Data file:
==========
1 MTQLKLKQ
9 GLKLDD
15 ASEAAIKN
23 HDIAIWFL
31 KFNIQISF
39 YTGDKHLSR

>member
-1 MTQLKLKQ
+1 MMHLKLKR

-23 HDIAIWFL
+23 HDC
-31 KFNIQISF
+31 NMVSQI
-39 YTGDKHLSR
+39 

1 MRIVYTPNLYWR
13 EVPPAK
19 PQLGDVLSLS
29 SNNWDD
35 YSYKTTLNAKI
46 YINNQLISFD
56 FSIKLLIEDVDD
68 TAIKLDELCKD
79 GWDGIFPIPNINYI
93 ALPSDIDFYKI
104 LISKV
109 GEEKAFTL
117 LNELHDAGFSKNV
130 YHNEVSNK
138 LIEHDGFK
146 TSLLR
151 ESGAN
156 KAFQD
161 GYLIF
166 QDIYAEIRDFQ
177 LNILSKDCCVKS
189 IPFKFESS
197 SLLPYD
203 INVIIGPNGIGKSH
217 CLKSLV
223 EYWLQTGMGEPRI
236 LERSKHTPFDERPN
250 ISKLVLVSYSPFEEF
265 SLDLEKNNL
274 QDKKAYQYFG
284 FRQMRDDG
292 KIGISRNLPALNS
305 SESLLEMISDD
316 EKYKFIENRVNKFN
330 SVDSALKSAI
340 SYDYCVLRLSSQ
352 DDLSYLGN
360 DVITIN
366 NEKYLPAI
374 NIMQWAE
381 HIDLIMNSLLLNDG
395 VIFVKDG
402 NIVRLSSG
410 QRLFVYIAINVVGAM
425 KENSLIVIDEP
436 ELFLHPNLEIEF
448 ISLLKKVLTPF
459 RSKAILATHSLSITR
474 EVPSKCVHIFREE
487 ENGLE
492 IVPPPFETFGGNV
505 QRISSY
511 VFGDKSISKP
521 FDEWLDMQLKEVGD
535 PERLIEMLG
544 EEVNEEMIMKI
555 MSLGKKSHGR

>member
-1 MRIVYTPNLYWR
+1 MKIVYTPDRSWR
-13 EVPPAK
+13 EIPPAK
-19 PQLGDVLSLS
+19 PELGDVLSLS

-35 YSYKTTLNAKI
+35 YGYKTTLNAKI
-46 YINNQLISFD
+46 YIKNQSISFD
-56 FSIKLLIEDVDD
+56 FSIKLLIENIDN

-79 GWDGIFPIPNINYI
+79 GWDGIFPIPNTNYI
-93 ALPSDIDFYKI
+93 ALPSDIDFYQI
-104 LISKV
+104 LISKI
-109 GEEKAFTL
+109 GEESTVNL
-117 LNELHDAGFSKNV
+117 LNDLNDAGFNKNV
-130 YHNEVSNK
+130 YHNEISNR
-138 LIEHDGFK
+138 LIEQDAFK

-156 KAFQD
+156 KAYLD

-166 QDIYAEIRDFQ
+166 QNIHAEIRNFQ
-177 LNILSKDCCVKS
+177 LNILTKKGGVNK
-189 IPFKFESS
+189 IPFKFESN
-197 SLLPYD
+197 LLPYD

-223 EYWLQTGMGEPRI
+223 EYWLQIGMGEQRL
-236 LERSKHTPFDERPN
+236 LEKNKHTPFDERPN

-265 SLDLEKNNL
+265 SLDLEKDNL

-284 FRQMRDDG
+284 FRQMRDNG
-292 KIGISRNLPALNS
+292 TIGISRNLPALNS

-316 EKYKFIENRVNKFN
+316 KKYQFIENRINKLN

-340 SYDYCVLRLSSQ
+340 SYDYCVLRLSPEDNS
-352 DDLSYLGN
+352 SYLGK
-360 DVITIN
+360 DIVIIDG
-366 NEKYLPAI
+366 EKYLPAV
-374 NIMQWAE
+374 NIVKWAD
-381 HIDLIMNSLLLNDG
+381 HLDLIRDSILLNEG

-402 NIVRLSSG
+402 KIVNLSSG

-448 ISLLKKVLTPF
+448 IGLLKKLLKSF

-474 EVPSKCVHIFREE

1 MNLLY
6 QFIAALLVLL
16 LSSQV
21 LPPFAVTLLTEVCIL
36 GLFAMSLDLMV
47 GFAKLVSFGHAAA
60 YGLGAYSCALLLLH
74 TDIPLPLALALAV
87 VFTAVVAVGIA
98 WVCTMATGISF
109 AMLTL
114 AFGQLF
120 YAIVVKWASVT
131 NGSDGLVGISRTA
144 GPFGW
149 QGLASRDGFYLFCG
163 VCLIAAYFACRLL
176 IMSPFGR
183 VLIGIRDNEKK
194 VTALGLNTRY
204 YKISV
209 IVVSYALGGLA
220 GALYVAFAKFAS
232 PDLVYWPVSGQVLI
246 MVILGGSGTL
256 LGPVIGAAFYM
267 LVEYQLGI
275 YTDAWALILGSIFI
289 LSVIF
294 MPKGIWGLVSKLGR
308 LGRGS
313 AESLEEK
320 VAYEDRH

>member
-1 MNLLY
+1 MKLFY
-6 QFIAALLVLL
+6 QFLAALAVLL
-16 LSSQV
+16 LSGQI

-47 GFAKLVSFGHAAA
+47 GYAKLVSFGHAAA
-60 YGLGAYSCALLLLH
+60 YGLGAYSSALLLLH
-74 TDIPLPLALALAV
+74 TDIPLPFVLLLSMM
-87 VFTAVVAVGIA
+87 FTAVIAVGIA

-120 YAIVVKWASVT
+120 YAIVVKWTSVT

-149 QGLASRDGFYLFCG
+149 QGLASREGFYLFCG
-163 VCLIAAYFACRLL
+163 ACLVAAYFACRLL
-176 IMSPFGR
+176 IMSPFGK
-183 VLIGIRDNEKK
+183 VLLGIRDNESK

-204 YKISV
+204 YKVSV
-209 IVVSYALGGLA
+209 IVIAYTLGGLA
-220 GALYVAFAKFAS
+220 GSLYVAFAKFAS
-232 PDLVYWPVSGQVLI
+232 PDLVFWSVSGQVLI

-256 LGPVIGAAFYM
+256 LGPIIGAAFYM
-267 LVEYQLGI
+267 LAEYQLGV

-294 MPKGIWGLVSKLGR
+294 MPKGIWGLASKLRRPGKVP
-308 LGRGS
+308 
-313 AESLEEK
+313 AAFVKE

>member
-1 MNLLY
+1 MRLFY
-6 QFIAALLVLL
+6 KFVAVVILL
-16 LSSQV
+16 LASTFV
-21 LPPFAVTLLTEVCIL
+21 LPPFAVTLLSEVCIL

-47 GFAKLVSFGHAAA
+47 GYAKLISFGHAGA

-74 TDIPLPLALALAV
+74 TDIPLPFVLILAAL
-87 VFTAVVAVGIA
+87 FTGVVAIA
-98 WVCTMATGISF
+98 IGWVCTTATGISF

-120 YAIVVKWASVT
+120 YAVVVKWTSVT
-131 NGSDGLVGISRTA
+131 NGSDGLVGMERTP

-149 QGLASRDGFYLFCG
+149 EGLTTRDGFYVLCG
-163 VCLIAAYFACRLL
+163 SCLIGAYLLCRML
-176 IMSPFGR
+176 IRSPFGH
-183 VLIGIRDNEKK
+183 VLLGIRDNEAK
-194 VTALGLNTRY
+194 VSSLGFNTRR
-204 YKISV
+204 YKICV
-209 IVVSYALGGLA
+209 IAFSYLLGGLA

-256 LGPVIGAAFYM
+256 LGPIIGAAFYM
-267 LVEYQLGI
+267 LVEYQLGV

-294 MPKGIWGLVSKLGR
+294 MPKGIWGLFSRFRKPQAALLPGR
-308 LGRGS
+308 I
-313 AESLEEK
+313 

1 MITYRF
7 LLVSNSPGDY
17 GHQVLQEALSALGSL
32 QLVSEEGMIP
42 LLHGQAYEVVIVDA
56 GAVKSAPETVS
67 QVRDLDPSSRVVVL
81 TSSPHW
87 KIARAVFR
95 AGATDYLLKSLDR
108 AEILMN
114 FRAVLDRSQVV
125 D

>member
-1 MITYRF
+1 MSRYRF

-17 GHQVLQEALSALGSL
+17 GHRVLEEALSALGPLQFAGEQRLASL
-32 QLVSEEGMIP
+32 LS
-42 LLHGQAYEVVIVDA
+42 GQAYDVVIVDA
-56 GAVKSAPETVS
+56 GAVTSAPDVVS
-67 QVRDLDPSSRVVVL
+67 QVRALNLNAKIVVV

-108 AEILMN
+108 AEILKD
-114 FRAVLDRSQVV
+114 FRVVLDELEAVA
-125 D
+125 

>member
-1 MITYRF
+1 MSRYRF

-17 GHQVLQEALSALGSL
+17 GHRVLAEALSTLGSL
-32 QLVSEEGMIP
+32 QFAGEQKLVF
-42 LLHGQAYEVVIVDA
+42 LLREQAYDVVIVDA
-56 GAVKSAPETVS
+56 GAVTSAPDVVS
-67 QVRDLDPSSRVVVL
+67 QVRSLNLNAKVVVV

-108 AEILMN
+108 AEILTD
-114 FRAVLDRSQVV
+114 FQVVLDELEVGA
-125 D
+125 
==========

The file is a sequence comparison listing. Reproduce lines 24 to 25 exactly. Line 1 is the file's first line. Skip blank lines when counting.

79 GWDGIFPIPNINYI
93 ALPSDIDFYKI